vendor neutral archive
The last thing an organization looking to consolidate patient images and streamline image sharing needs is a vendor neutral archive that’s not truly vendor neutral. So, how can you quickly sift through the hype to determine whether a product is a gussied-up PACS or a true VNA?
It’s actually not as hard as it seems. PACS are optimized for data injection—i.e., absorbing images from multiple modalities into the system so they can be diagnosed by radiologists and other imaging specialists. Vendor neutral archives, in contrast, must be optimized for outbound communication so that thousands of referring specialists in the community can access patient images. Any product you’re evaluating that doesn’t simplify workflow for all users (not just within or between departments) and enable image data sharing between disparate healthcare systems is not a true vendor neutral archive.
Leaders of healthcare organizations are continually being challenged to do more with less while proving that improved efficiency and better patient health stem from their decisions. At McKesson, we work closely with healthcare executives and hear about the challenges they face. This allows us to create enterprise medical imaging solutions that can help them address their healthcare systems’ needs.
Whether healthcare systems have outdated PACS that operate in silos, need strategies to maximize their EHR investment or are trying to improve staff efficiency, most decision makers face overlapping issues. The most common considerations when choosing a new enterprise medical imaging system include return on investment (ROI), performance, patient care and balancing quality and cost.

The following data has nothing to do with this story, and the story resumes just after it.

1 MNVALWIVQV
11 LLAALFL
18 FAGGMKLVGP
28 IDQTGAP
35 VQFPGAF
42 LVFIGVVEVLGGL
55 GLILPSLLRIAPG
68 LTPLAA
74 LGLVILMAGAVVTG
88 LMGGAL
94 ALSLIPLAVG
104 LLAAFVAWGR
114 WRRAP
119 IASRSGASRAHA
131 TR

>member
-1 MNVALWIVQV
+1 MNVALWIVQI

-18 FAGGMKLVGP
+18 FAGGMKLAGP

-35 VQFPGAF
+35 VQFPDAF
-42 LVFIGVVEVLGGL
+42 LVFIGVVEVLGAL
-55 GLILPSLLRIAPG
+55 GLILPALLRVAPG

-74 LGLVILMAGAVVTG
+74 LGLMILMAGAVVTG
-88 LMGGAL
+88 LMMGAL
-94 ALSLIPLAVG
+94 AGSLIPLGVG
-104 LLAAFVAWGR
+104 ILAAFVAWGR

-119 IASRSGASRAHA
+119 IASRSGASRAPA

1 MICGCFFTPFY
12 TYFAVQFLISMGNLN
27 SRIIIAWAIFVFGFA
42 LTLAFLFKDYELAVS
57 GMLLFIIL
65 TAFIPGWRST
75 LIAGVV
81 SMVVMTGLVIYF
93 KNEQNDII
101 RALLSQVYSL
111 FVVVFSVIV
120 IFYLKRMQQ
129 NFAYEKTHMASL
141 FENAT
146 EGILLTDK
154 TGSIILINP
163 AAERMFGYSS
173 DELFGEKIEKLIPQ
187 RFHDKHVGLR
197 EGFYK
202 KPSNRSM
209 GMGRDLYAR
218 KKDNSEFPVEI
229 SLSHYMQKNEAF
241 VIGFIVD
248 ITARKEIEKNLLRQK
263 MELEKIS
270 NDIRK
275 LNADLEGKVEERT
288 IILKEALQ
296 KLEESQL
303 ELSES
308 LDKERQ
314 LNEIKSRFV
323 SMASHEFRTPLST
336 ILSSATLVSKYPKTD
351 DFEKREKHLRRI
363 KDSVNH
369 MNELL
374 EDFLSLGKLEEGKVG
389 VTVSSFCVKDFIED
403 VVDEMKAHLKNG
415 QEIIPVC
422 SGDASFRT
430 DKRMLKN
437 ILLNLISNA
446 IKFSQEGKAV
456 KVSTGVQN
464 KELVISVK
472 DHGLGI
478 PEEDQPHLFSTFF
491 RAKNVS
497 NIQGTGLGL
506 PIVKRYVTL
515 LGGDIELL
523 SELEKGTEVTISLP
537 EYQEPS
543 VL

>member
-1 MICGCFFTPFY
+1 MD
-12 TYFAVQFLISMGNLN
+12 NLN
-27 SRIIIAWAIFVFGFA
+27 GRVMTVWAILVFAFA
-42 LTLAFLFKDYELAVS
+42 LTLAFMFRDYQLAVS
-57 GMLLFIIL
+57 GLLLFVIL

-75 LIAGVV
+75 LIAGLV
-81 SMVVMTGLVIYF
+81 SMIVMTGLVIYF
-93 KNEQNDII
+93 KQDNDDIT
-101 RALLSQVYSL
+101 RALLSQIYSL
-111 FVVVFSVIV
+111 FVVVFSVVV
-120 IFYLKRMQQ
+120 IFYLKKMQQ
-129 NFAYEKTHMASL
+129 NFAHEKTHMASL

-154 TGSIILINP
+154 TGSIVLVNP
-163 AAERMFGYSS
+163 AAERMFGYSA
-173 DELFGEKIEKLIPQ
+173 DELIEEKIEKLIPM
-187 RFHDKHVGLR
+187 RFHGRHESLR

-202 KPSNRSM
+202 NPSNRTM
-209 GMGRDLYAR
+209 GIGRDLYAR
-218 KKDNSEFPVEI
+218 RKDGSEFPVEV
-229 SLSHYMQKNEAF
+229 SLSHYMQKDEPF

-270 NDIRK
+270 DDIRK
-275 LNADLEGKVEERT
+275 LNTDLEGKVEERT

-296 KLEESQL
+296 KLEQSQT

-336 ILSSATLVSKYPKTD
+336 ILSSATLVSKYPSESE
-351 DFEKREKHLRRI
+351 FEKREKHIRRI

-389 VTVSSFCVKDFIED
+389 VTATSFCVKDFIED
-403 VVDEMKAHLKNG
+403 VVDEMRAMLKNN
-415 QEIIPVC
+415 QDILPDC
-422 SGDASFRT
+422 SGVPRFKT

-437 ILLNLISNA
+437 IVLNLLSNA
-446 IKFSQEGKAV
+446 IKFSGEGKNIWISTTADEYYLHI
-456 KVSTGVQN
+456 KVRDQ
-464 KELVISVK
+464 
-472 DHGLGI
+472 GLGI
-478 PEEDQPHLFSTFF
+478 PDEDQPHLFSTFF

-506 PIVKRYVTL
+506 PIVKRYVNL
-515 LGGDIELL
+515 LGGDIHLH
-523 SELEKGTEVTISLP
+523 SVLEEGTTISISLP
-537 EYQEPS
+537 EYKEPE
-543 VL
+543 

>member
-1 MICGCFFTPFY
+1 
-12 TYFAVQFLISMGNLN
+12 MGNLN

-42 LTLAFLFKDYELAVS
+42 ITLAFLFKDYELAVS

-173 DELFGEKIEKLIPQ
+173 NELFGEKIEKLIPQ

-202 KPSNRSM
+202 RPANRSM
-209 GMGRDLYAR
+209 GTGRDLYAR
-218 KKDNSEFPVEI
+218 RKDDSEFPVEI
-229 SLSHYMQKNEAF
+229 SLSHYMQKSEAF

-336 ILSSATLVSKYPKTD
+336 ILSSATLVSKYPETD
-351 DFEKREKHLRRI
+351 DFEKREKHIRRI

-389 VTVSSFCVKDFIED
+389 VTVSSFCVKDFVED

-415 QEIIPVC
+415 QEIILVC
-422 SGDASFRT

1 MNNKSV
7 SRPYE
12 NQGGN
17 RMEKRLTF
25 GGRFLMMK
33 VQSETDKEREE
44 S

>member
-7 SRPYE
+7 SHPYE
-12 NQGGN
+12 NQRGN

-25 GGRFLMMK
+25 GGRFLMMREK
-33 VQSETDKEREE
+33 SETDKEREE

The pressure on hospitals continues to build as CMS payments decrease, special payments like tax breaks and incentive funding expire, and utilization declines. To survive, many large hospitals have merged with smaller ones in an effort to maintain operating profits through asset consolidation. Other hospitals are expanding vertically, purchasing ambulatory care facilities, home care agencies, and free-standing dialysis clinics. Some are doing both.
In the midst of all this change, plus repeated cost-reduction directives, medical imaging executives are seeking guidance. Specifically, they’re asking: What is the role of imaging in a consolidated environment and/or one that involves care across multiple settings?
As hospital organizations realize the ever increasing amounts of stored imaging data residing in their PACS systems, they are beginning to question their image archiving strategies.
The cost of medical imaging data storage has increased due to advances in digital imaging scans. These rising costs coupled with other environmental factors have caused vendor neutral archives (VNA) to grow in popularity, representing a true solution for hospitals wanting greater control over how their images are stored and used.
The most attractive benefit for choosing a vendor neutral archive for many health care IT departments is in eliminating the need to migrate data from its PACS which is costly and cumbersome.
Achieving the picture of better health means focusing on the technology and services that can help make a healthcare organization run more efficiently than ever. Technology is integrating organizational complexities, connecting care teams and streamlining workflow. Enterprise imaging solutions give medical professionals the confidence to make those decisions that deliver better care.
No Clear Picture
But just what is enterprise imaging? There doesn’t seem to be a consensus on a true description. As one definition, enterprise imaging is a solution that archives and manages image data on behalf of the systems with which it interfaces.
After years on the customer side of the coin, I’ve flipped to the vendor side. Don’t worry: the water here is just fine. I like to think that I bring all of you with me – all of our questions and concerns when dealing with today’s ever-changing technology. Really, who better to be entrusted with formulating healthcare strategies and solutions than those of us who have been in the industry’s driver’s seat?
Vendor neutral archives (VNAs) and enterprise imaging repositories are generating increasingly higher profits in the medical imaging sector. According to a study by global growth partnership and research firm, Frost & Sullivan, the VNA market earned revenues of $110.5 million in 2011 and estimates this to reach $210.0 million by 2018.
The study also states that the enterprise picture archiving and communication system (PACS) market, comprised primarily of existing PACS vendors, earned revenues of $77.4 million in 2011 and projects growth of $168.2 million by 2018.
Imaging Informatics a Substantial Growth Segment